American Mary is brought to us by the lovely Soska sisters, Jen and Sylvia, who wrote and directed this little gem of a movie. In the spirit of Women Of Horror Week, this review will be lengthy and have spoilers. So, if you haven’t yet seen American Mary I suggest you rectify that immediately.
Mary Mason, played with both apathetic and tortured precision by Katherine Isabelle, is a surgery student finding it extremely difficult to keep up financially. We are introduced to her as she practices sutures on a turkey, while we listen to a loose version of Ave Maria. Mary’s instructor, Dr. Grant, pulls Mary aside to tell her that she is one of his most promising students and she needs to stop messing about because “surgeons don’t make mistakes’. After squabbling with a bill collector on the phone, Mary pursues the personal ads and responds to a job offer at a strip club. This is when we are introduced to Billy, the proprietor of Bourbon-A-Go-Go. During the interview Billy is called away and when he returns, he asks Mary if she wants to make $5000, no questions asked. Reluctantly, Mary agrees out of financial desperation and is visibly shaken after she finishes the job;she returns home and cries.
Just when she finds out she has lost her waitressing job, Mary receives a call from Beatress Johnson. Beatress is a living, breathing replica of Betty Boop. She works at Billy’s club, learns of Mary’s medical skills and requests Mary to perform a procedure on a friend. Beatress explains that her and her friends are trying to make their outsides look the way they feel on the inside:this particular sentiment comes up quite a bit in the movie. As Mary begins taking on patients who desire unconventional procedures, she learns of the body modification community. Members of this community want nothing more than for their outsides to match their insides in whatever way that entails (i.e.) implants, teeth filing, genital modification, voluntary amputation, etc.
Ruby Realgirl is Mary’s first major surgery. Ruby explains that she wants to look like a doll because dolls can be naked and never feel shy, or sexualized of degraded. I cannot speak for all women, but it’s hard not to feel that way when you’re clothed,much less naked, so this statement really resonated with me and made me look a little deeper. During this surgery, we are treated to Ave Maria again, but it’s a bit more polished than the version at the opening of the movie. Only the Soska sisters could have made a surgery where a woman loses her sexual identity look so tender and graceful. Mary takes great care with Ruby and it’s truly beautiful.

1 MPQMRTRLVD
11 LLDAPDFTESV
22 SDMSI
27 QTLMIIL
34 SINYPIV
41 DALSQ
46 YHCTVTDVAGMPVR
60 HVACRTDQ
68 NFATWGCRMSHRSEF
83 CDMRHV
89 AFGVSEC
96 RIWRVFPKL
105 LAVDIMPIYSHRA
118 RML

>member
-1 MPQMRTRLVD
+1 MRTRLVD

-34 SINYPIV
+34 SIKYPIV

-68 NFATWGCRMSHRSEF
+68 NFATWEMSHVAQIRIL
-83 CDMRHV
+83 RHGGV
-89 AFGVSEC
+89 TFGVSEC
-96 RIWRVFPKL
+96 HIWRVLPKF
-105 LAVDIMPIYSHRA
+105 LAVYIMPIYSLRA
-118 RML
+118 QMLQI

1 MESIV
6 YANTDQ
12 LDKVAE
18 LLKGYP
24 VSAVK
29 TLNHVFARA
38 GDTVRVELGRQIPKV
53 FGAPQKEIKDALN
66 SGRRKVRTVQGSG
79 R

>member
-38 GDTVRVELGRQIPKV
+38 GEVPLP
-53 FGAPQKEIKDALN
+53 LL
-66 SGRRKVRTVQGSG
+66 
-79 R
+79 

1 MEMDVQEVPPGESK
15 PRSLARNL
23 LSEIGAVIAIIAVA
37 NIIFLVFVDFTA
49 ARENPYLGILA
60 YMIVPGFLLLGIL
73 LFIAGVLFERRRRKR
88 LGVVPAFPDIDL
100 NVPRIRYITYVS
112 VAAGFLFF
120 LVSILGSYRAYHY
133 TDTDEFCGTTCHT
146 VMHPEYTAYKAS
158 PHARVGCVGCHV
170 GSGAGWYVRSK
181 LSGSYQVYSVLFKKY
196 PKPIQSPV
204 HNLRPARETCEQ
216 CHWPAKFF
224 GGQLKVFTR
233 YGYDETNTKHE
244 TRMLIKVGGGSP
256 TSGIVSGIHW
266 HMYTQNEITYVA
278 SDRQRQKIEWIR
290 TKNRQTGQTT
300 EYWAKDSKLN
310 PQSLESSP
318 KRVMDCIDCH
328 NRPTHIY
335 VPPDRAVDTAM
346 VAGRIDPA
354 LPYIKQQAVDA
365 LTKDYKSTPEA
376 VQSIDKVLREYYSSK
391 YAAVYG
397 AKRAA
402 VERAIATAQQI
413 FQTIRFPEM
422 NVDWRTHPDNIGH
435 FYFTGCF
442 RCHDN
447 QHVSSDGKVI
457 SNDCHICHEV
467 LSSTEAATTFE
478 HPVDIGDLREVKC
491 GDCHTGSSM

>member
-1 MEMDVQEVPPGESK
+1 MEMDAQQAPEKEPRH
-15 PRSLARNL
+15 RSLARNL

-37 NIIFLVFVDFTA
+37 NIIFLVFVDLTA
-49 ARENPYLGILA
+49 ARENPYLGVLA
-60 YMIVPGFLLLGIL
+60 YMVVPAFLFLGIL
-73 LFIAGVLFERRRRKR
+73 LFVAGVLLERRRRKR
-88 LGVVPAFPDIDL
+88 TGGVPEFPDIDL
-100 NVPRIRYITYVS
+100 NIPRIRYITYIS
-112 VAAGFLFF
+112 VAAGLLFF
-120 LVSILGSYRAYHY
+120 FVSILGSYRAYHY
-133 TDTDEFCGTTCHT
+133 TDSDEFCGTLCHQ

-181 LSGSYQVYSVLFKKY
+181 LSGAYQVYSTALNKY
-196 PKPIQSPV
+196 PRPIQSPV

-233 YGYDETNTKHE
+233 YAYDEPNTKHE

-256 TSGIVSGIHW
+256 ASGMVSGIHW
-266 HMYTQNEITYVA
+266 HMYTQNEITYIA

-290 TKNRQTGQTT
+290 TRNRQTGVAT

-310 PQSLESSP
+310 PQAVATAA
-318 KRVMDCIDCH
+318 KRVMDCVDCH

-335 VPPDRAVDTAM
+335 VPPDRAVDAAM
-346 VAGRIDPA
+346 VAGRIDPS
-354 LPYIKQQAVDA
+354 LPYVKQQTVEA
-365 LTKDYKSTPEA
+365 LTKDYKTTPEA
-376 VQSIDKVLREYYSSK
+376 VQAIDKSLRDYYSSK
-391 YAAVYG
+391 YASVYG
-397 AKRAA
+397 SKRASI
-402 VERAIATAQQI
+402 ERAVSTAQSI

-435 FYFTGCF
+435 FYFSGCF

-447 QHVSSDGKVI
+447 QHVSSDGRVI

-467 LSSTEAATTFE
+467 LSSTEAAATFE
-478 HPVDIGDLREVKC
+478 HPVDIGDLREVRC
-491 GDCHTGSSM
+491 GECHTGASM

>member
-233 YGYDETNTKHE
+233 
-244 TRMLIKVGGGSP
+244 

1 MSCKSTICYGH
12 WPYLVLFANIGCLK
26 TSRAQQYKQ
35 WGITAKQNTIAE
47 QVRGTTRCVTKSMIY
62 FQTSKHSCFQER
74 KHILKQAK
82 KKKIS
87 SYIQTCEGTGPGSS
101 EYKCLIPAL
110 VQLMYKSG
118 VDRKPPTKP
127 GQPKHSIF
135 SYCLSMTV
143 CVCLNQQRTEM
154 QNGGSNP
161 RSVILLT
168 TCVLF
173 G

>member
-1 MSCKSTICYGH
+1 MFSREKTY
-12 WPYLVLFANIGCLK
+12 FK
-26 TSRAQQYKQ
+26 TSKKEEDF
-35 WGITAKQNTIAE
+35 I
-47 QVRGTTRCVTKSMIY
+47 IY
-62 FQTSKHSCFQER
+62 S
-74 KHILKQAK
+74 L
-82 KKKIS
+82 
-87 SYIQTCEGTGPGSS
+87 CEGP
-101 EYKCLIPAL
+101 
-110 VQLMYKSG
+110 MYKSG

Dr. Grant and his colleague, Dr. Walsh, invite Mary to have drinks with them and some other surgeons that evening; Mary is so pleased to accept this invitation. Wearing a stunning emerald green dress given to her by Ruby Realgirl, Mary enters Dr.Grant’s apartment and is immediately handed a drink. It is brought to Mary’s attention more than once that she has, obviously, found a way to make good money. Essentially, the Dr.’s have assumed that Mary has turned to prostitution, which is why they have invited her, drugged her drink and believe they are allowed to violate her. As Dr. Grant videotapes himself raping Mary, it’s striking how this particular rape scene is traumatizing in a truly visceral way:it’s tragic, but not gratuitous and violent. The Soska sisters have managed to film an ugly, yet beautiful, rape scene:it’s emotionally haunting, but doesn’t leave a mental scar. When Mary wakes up next to Dr. Grant and realizes what has occurred, we watch her humanity die as she rides the elevator down from his apartment.